MA: With laser projectors, it is a very powerful, bright light. The screens under that white light can be very different than how we may have looked at screens in the past. There is a requirement for us to work with our individual customers to understand exactly what they want with the content on the screen, but also what they want when that screen is under white light or house lights.
It is important to them that cosmetically, that looks good. It is important that the move-goer walks into an auditorium and understands the scale and the impact of the big screen. We have got to ensure that the screen looks good straight out of the packing and looks great when the content is on there.
CH: From an outsider looking in, 3D is becoming more popular in some markets and less in others, so what have you been able to learn about this?
MA: What’s been interesting is that, again, 3D system producers are always looking at ways to get more light on to the screen. Historically, 3D systems were considered to be very positive. Increasingly, the 3D systems manufacturers are developing new systems to look at ways to stop reflections in the auditorium, for example.
I also think the 3D system producers have built some really strong relationships with the laser projection manufacturers. When you combine the laser projector and the 3D system projector with one of our optimized screens, it is a very powerful combination. As you say, 3D is going from strength to strength in China but easing off in the USA.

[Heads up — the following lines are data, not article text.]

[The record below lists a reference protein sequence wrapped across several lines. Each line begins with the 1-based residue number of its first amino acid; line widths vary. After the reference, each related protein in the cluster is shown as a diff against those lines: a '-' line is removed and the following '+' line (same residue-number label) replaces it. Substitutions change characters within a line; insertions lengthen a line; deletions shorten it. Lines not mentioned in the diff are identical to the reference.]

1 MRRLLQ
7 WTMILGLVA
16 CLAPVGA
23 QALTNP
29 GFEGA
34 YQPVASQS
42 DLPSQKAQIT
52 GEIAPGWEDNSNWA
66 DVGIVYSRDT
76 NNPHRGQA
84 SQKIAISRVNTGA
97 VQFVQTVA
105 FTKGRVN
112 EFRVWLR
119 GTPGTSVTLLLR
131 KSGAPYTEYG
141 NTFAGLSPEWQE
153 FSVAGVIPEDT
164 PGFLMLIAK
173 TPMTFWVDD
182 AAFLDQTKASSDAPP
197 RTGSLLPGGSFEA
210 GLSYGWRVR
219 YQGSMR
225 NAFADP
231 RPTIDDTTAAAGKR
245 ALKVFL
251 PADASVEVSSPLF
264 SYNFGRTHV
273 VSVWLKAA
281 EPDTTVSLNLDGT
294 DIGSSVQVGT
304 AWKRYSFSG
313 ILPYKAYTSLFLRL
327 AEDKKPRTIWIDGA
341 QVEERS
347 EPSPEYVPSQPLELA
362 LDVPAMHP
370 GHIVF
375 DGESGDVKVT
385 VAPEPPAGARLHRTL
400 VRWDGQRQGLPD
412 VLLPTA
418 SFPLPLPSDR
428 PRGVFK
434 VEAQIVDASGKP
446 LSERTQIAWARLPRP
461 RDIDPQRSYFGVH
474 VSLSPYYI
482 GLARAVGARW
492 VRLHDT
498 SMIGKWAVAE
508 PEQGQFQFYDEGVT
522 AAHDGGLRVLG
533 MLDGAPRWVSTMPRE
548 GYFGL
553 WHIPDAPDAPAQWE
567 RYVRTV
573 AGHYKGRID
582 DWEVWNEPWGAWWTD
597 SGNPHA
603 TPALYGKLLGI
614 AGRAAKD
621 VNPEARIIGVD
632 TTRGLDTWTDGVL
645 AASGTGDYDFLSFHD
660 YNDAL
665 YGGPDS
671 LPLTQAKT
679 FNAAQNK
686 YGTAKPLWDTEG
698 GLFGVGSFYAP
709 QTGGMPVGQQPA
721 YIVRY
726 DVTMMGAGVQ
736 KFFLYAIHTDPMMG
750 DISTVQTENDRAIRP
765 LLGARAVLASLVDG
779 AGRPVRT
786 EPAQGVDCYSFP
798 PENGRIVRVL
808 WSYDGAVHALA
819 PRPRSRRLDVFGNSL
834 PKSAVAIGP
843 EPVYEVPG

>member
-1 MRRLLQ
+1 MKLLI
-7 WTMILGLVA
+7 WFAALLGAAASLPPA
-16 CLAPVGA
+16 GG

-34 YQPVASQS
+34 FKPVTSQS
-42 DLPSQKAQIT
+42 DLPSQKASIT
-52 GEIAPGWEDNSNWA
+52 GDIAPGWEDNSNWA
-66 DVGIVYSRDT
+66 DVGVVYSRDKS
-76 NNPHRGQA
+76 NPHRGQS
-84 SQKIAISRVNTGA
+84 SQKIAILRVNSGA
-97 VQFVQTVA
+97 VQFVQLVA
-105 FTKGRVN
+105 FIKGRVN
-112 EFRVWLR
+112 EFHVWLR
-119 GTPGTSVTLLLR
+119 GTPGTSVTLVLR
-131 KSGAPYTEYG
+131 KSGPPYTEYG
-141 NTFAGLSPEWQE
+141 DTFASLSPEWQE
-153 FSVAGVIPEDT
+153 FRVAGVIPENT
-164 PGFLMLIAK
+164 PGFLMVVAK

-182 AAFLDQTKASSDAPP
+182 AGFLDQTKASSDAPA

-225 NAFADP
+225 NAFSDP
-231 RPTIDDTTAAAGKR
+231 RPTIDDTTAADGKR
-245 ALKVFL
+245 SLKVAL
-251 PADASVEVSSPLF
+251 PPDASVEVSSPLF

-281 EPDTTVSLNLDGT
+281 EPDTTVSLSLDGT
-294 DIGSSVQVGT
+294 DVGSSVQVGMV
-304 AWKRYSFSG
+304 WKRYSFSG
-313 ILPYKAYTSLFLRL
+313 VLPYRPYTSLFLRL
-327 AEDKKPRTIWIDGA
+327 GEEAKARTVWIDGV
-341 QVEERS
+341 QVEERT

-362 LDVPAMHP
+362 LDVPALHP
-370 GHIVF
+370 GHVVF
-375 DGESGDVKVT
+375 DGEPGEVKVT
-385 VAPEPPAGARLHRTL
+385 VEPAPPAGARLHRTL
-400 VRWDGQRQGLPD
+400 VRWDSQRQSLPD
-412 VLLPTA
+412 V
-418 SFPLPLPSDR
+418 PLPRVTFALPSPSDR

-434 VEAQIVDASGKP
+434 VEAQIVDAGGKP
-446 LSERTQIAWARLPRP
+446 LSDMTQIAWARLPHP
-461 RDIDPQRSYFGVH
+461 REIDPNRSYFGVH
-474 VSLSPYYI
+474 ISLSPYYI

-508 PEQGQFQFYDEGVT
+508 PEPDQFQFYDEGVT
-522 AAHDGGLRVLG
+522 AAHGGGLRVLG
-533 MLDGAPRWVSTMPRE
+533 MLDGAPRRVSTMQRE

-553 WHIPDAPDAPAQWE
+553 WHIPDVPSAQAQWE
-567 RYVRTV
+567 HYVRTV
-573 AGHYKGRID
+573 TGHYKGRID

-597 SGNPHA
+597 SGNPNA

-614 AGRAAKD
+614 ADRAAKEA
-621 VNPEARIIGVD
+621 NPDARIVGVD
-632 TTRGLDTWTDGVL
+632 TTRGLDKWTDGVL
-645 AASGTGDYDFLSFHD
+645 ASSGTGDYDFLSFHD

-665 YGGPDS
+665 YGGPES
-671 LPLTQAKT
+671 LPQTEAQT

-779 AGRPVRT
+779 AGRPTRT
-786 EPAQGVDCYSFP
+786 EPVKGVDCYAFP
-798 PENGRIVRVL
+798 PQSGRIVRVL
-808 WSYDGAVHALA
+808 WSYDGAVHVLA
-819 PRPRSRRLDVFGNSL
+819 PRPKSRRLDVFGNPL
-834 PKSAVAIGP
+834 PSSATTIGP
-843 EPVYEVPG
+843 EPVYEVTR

CH: And finally Mark, what has been a clear positive for you because doing some research, the feedback you guys get on your screen surfaces continues to grow?
MA: I have been very impressed. We put a Clarus 170 water-based screen into the Colosseum at Caesars Palace for Cinemacon at the start of April this year. When you look at the excitement surroundings the premieres the major new movies had around that time and the feedback we got about the screen itself, that was massively encouraging. We have deployed that Clarus technology in LA and it was used by Disney for the LA premiere of Avengers: End Game. It was very widely applauded for superb presentation.
Go forward a couple of months, and the Clarus technology was being used at CineEurope in Barcelona which also had very positive feedback from industry professionals. The industry is constantly looking at Harkness Screens to stay ahead of the technology curve. The introduction of Perlux HiWhite in the last six to nine months has shown that a screen that can be introduced, can give 40 per cent greater brightness on the surface and we are looking to emulate this in current R&D projects. We are constantly looking at ways to optimise presentation.
Our technology is best described as ‘thin film’. The ‘thin film’ technology is well established in the world of automotive and optics. We have adopted ‘thin film’ surface coatings to give greater light uniformity to allow for speckle mitigation. There are also lots of other moving parts and you have to manage them also. What you discover is that you do multiple trips with multiple customers and not one size fits all. Customers need help in different areas and that is one of the things getting out on the road allows. It allows you to establish how we can support customer success and, then, feedback to the teams around the Harkness world.